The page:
“Maybe you really should give me lessons. I know you’re not into the whole dating thing, but you can get anyone you want to hook up with you, and if I could just—”

“I’m not hooking up at all this semester, remember?”

I pause and bob my head, my thoughts going a mile a minute as I play the idea out in my mind.

It’s not such a bad strategy. I’ve always felt like being overshadowed by Kate was a point against me, but maybe I’ve been ignoring the benefits of being best friends with a weapon of mass sexual destruction.

“Right, yeah, your semester of self-imposed celibacy. That’s actually perfect. What if instead of finding hook-ups at bars, you help me find girls there instead? Doesn’t that sound like a great distraction?”

She chuckles again and then squints at me when I don’t join in. “Oh my god, you’re not actually serious, are you?”

“Well, I just thought of it now, but—”

Our conversation gets interrupted when the door swings open and the whole class quiets as our instructor comes swanning into the room.

Jillian Lee is wearing a grey cowl-neck shirt, wide-leg black trousers with a high waist, and a thick black vinyl belt featuring an oversized silver clasp. She looks like an absolute icon—which she is. Jillian Lee has worked in costume design at several major opera houses and some of the biggest ballet companies in the world. I’m hoping to end up in film and television myself, but I remember getting goose bumps back when I first looked into the costume design program and realized I could have the chance to learn from legends like Jillian Lee.

She’s been teaching me for over two years now, and I still can’t call her just Jillian like she asks us to. The most informal thing I can manage is Ms. Jillian, which always makes her laugh.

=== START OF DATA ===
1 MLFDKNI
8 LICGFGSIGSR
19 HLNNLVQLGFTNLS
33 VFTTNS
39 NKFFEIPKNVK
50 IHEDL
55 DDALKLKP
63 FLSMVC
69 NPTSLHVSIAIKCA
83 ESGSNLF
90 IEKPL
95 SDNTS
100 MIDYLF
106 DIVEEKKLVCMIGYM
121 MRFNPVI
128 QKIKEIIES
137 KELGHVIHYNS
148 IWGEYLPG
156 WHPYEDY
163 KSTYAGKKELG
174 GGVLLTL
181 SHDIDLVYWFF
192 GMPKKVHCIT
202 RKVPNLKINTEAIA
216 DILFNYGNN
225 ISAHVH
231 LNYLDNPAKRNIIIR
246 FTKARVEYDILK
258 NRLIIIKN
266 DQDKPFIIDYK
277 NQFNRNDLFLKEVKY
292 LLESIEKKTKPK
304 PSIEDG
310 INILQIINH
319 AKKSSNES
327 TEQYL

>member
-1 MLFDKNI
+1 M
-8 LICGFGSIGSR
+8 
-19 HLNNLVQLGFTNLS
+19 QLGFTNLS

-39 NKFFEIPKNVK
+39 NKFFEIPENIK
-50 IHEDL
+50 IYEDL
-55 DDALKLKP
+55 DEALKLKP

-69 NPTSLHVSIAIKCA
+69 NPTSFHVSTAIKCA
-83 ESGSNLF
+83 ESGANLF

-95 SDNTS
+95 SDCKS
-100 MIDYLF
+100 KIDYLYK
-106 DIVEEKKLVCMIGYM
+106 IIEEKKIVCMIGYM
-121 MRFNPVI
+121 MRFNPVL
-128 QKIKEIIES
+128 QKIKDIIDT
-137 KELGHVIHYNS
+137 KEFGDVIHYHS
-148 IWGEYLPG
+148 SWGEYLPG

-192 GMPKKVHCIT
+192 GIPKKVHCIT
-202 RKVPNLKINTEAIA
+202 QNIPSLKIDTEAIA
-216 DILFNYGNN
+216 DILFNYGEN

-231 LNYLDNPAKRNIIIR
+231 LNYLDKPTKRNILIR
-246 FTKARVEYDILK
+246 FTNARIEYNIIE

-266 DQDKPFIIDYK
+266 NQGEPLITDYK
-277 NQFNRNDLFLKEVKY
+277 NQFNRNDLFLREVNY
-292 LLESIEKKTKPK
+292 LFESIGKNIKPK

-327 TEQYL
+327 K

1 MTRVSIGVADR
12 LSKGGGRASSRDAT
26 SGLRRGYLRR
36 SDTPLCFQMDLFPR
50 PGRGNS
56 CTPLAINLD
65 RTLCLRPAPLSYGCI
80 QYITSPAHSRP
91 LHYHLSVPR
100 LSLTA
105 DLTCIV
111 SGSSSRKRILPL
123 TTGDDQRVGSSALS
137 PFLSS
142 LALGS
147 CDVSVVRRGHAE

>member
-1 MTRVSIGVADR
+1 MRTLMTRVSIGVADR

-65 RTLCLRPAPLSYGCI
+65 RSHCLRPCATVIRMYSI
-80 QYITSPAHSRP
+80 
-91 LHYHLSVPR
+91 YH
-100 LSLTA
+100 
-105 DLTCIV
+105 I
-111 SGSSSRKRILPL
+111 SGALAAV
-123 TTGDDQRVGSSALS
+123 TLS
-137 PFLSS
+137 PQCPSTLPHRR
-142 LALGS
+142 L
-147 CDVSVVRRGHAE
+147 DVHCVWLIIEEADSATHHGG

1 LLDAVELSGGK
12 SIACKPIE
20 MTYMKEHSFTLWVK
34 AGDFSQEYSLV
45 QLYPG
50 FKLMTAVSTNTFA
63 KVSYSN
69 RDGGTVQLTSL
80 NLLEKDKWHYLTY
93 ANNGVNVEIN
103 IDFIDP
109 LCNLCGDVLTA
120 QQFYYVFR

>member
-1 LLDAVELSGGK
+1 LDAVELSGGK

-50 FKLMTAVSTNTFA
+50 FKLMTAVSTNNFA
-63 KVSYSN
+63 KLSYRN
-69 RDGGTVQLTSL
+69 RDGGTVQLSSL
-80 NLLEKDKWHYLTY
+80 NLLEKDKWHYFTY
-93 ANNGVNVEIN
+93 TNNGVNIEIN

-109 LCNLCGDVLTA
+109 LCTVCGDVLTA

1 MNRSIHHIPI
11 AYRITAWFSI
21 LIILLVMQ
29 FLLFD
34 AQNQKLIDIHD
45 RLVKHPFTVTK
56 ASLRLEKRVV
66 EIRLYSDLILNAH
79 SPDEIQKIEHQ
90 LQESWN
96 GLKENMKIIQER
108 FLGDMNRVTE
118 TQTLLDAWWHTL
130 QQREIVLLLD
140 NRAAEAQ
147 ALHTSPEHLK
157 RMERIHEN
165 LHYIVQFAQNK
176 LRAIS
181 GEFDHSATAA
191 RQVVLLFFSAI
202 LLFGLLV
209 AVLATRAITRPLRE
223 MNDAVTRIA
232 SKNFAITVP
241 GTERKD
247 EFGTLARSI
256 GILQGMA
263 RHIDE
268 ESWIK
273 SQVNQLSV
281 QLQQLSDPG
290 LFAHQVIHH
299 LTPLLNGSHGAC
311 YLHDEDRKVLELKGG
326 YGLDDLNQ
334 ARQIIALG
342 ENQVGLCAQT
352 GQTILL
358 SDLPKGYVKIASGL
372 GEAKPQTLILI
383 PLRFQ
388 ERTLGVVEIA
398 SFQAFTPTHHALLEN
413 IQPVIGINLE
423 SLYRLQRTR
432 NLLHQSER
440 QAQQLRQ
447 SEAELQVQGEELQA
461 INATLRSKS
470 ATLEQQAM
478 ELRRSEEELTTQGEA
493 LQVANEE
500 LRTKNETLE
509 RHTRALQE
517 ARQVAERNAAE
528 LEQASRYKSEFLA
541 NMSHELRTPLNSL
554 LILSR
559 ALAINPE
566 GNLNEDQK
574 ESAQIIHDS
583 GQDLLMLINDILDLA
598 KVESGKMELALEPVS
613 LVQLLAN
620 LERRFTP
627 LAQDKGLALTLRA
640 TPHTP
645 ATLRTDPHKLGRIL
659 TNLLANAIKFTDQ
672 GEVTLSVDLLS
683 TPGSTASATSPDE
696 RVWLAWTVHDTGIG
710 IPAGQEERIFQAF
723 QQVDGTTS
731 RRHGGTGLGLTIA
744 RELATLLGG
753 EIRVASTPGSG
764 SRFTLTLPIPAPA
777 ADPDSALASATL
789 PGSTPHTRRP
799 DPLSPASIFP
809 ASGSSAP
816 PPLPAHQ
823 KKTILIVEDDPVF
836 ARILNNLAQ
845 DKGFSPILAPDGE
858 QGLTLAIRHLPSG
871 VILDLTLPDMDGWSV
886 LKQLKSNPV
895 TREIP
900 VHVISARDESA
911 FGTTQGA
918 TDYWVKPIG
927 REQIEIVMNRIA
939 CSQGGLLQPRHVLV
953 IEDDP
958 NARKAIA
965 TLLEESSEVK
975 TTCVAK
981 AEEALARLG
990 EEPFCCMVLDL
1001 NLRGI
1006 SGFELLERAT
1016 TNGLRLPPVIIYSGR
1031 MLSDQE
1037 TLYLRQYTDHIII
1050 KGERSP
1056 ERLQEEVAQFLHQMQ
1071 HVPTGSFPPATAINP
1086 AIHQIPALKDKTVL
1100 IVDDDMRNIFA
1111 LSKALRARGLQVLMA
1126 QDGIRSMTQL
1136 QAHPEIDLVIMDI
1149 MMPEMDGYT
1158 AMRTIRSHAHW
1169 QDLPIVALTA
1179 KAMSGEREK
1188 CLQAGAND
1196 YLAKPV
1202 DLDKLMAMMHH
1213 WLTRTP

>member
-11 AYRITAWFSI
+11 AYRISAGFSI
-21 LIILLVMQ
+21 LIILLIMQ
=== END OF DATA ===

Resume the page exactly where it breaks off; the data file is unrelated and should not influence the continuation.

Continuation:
“Good morning, class,” she calls out as we all sit up straight and greet her in return. “Since so many of you seem to be working already, I’ll skip the morning pep talk and head straight into doing my rounds. Let’s sew, people!”

She claps her hands twice, and all thirty of us get down to business. I push any thoughts of flirting lessons aside for now.

Sewing time is sacred.

I reach for my devastated piece of linen and then hunt through my sewing kit until I find my seam ripper. I spare a second to glance at Kate before I start pulling threads out.

She meets my eye and grins. I know she feels exactly the same way I do: like the start of our sewing time has wiped everything else away. The next hour stretches out in front of us like a clean, crisp bolt of fabric ready to get cut and shaped into whatever our minds can dream up.

It doesn’t matter that I made an idiot of myself just ten minutes ago. It doesn’t matter that I suck at flirting while my best friend seems to make people go crazy for her without even needing to flirt at all. It doesn’t matter that I’ve wanted a relationship for years and haven’t even managed a proper date yet.

For now, the rest of my life doesn’t matter at all, because with a handful of thread and fabric, I can create any reality I want.

Grab your copy here!